Tag Archives: Trauma

Freedom: Experiencing a Full Range of Emotions

I had a cloud-parting, heart-zinging, angels singing type of revelation last month. After mulling over this experience during long drives and late night musings, I share with you a polished jewel for your crown of wisdom. I recently attended “The Experience,” a life changing Women’s empowerment weekend with Regena Thomashauer, aka “Mama Gena,” author of the book, Pussy: A Reclamation. Regina teaches that a woman’s experience of pleasure is her greatest untapped source of power. Her mission is to bring women out of feeling disparaged and powerless, and back into their own “inherent radiance and innate aliveness” through sisterhood, and experiencing their power, beauty and brilliance through what she refers to as “turn-on”.

From first glance, you might infer that I’m talking about eroticism or sexual pleasure, but it is so much more than that. We are talking about reclaiming all the parts of the self from 5000 years of patriarchal world culture, parts that we’ve shamed into a dark corner, judged, numbed and hid. The number of women who experience rape, sexual abuse, domestic violence and human trafficking are staggering. From early childhood, girls have been taught to distrust themselves, to feel ashamed of their bodies, their voices, their power, and their sense of self. We internalize messages from society that tell us we are not enough, or that we are too-much. How many women suffer from anxiety and depression and physical ailments brought on by stress?

There were close to 1000 women from a wide range of ages, ethnicities, races and backgrounds gathered together for what was billed as the very last “Experience” weekend to ever be offered. One of the most profound takeaways for me that weekend was when Mama Gena’s shared the idea that a woman, like a piano, has 88 keys and, “all 88 keys want to be played.” She was referring to emotional range, and pointing to the idea that, “the degree to which you can own your own darkness is the degree to which you can own your light.”

That weekend I realized that for most of my life, I had been living in a very narrow range—the safe zone —of my 88 keys, and that I deeply longed to be living and embracing a fuller range in my life. I suddenly knew, that that to the extent that I allowed myself to feel my pain, that an equal and proportionate capacity to feel joy, happiness, pleasure and connection would open up.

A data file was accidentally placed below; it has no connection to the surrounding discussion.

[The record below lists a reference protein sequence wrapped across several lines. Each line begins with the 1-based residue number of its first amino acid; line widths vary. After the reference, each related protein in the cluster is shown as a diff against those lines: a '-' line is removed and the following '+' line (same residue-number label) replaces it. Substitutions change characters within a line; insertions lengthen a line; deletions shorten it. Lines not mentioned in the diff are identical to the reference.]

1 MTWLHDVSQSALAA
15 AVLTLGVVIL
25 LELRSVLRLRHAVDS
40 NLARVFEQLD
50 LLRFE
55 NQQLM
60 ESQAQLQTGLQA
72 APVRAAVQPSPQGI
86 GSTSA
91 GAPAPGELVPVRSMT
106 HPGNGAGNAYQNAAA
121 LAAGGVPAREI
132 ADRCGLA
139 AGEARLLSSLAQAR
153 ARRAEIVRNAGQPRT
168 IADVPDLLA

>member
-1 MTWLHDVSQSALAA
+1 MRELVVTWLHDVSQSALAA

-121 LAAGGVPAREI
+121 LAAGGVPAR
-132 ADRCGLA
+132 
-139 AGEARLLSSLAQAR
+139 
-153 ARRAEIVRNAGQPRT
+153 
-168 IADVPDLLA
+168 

Within the safety of sisterhood created in that weekend, Mama Gena led us through a process of “swamping” or coming into contact and fully experiencing the pain, anger, heartbreak, disappointment, frustration and trauma that lives under the surface. It is a process involving music, movement and embodiment, where you make space to be with and experience those feelings. You move them by literally moving the body with music and dance.

The song starts and you might begin by moving your hips, or gently swaying side to side with a hand on your heart; you might begin to weep; you might find yourself stomping your feet and beating your chest. You move with the emotions, staying with whatever needs to come to the surface. You reclaim these parts of yourself that you haven’t let yourself fully feel and heal. The transformation occurs when you add what she refers to as “turn-on”. Turn on is an experience of your own sensual pleasure. As the music crescendos, you turn up the heat in your movement and the body is flooded with those feel good neurochemicals—dopamine an serotonin—from the pleasure of the dance. Something breaks loose inside of you, and that stuck and shut down place is suddenly given freedom and light and you are liberated by the dance.

It is hard to describe the power of this work unless you immerse yourself in it. I would never have believed it if I hadn’t seen and experienced it first hand. Something magical happens when you take safe, supportive community to both hold and witness you, and make time and space to experience those shadowy emotions . I watched women who came out of domestic abuse situations, and survivors of child abuse take back their power from their trauma in the most beautiful transformations. I was floored by a mother and daughter pair who liberated each other on stage. It was breathtaking and awe inspiring. I longed for my mother and stepmother and sisters and all my girlfriends to be with me then, for us all to be held and uplifted in such a powerful way.